Competitive parenting and raising children in an opinionated world

Raising children in a world full of accessible opinion is a funny thing.

Everyone seems to have an idea about how to do this right. Stay home, work full time, work part time, return to work, cry to sleep, not cry to sleep, pacifier, no pacifier … the recipe for each of us is different, of course. Often we’re all right in what we’re doing from picking out baby food to enrolling our child in preschool. But it doesn’t always feel that way when a barrage of comments and advice from relatives, friends, and people in the supermarket hit us in the shins. What people say about how we care for our children hurts far more than salt in a wound.

Editorials on our parenting can seriously linger.

Recently I talked with Liz Szabo at USA Today about this issue. She wrote a popular article called, Why do mothers judge one another and their parenting? where she quoted me and a number of other moms & doctors about our experiences.

Most people who read it tell me it makes them feel better.

I’m half way through the book Instinctive Parenting by Ada Calhoun. The introduction and first few chapters are mesmerizing. I found myself nodding, laughing, gasping out loud — it seemed she and I were so aligned. She made me feel like we really all can do this perfectly. Armed with instincts, we really can help our children thrive.

But then about 10 chapters in it started to feel like even in a book about trusting yourself, not the voices in the news/baby books/neighborhood/playground, she had a story to tell. And something about it felt as if it was instructive, too. Not steeped in judgment, but instructive. As if in parenting, to steel ourselves into trusting our own instincts we may have to believe in the demonization of the other side or opinion.  Maybe it’s simply instinctual to feel righteous about how you do it. Maybe it inspires the confidence we all need?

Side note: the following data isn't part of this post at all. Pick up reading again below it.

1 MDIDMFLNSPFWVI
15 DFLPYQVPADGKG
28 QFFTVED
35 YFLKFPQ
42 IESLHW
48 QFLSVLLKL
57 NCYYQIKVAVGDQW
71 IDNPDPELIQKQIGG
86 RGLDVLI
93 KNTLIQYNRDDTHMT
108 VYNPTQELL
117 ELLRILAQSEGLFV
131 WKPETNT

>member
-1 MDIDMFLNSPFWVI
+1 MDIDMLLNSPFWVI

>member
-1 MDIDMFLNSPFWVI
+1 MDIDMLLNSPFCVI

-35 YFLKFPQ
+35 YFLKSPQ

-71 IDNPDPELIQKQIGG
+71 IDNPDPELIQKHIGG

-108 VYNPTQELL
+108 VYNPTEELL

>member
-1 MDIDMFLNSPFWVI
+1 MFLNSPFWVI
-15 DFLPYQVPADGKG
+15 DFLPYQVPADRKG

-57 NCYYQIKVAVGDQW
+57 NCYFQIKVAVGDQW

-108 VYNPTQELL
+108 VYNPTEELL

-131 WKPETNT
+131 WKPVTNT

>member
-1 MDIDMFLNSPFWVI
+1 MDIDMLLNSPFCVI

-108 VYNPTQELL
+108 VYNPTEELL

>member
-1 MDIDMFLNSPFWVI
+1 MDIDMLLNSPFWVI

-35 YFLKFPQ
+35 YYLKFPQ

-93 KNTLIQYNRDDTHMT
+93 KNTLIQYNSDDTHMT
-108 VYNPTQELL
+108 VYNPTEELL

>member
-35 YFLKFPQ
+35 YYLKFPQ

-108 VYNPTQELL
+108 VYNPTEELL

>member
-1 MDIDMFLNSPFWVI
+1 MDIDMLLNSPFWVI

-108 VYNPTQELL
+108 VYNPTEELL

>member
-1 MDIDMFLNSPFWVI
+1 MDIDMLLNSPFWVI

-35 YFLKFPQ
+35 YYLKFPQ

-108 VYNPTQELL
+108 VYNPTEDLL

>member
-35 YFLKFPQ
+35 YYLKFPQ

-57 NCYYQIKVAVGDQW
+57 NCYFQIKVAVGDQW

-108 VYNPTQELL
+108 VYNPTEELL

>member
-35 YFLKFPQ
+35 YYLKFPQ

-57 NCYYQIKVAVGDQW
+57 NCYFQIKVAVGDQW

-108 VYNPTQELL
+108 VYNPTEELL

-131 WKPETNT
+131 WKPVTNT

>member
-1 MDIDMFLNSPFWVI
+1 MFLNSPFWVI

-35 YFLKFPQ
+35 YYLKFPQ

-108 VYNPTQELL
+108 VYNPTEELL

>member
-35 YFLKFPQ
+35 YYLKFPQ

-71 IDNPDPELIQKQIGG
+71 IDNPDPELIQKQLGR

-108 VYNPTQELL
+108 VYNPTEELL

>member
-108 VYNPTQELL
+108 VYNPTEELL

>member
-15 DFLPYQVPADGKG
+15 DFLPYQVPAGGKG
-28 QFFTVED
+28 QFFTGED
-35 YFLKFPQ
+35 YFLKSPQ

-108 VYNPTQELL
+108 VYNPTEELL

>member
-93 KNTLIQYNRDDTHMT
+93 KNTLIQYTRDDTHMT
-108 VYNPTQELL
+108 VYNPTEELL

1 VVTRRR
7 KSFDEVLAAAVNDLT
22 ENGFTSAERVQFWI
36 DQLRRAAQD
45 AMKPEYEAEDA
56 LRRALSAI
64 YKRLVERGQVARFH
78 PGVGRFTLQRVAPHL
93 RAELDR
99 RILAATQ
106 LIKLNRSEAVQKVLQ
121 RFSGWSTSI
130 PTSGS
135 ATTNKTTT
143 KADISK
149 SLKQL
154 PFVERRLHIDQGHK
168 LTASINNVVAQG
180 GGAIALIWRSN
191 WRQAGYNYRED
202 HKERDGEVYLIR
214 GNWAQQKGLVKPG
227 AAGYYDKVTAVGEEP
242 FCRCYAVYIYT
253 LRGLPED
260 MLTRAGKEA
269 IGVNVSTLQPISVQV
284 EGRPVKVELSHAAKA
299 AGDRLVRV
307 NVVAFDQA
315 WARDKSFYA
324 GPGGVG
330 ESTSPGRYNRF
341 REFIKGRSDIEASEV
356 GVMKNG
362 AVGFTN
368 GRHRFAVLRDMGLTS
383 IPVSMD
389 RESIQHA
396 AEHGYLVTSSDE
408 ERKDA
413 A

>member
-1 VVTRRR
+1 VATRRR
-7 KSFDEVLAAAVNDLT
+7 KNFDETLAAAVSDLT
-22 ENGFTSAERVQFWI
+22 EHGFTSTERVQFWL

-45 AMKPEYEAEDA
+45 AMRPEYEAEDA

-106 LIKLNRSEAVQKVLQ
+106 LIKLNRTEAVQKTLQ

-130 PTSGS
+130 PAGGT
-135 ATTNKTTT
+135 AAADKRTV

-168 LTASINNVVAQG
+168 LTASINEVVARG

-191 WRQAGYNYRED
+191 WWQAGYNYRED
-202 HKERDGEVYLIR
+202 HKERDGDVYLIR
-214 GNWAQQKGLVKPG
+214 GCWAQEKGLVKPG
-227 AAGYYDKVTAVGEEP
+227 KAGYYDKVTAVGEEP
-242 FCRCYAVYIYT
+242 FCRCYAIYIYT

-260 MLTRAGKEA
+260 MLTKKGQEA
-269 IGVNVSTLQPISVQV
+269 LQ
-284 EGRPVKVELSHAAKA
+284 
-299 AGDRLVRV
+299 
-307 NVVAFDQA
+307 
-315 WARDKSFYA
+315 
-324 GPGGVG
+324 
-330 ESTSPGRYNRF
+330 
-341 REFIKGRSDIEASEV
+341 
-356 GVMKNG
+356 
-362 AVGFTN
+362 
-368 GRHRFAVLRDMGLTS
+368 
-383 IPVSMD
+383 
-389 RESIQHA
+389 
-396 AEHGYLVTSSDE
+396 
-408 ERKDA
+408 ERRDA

Here’s how I see it:

  • Competitive parenting abounds. We all know what it feels like to be judged or evaluated in what we do. Yet, we become righteous towards others when we’re successful in a task/method and feel everyone else should do the same. This makes sense and is how we “get through.” But often there is far more than one “right” way to do things.
  • As a pediatrician I see parents for check ups every day I’m in clinic. Every parent has some concern about how to care for, protect, and raise their child. Don’t let other parents fool you; we all have questions about how to do this well.
  • Besides a few important safety measures (back to sleep for infant sleep, using car seats properly) most parenting issues have multiple right answers. That is, there are many ways to all of this right. I agree with Ada, trusting your own instincts, not the instincts of others, is the best way to proceed.
  • Listening to our friends and family who are raising children may be far more important than telling. Employing a virtual muzzle to stifle opinions might help all of us! As my mother in law said yesterday, “If someone isn’t asking for advice, whatever advice you provide will be perceived as criticism.”
  • Often when we become judgmental of other parents, it’s because we’re evaluating our own choices.
  • A big debate and source of sour feelings come around the decision to stay home versus work while raising families. This decision and tension is usually more challenging for women.  From the time you return to work (or don’t) from maternity leave, there will be people telling how to do it right.  Only you will know the perfect balance of work and time at home for yourself. Your recipe for balance will likely not be the same of even those you respect or emulate. Often you won’t know what is perfect straight away. Have patience with your decisions; you can always change your mind.

Wendy Sue Swanson is a pediatrician who blogs at Seattle Mama Doc.

Submit a guest post and be heard.

Comments are moderated before they are published. Please read the comment policy.

Most Popular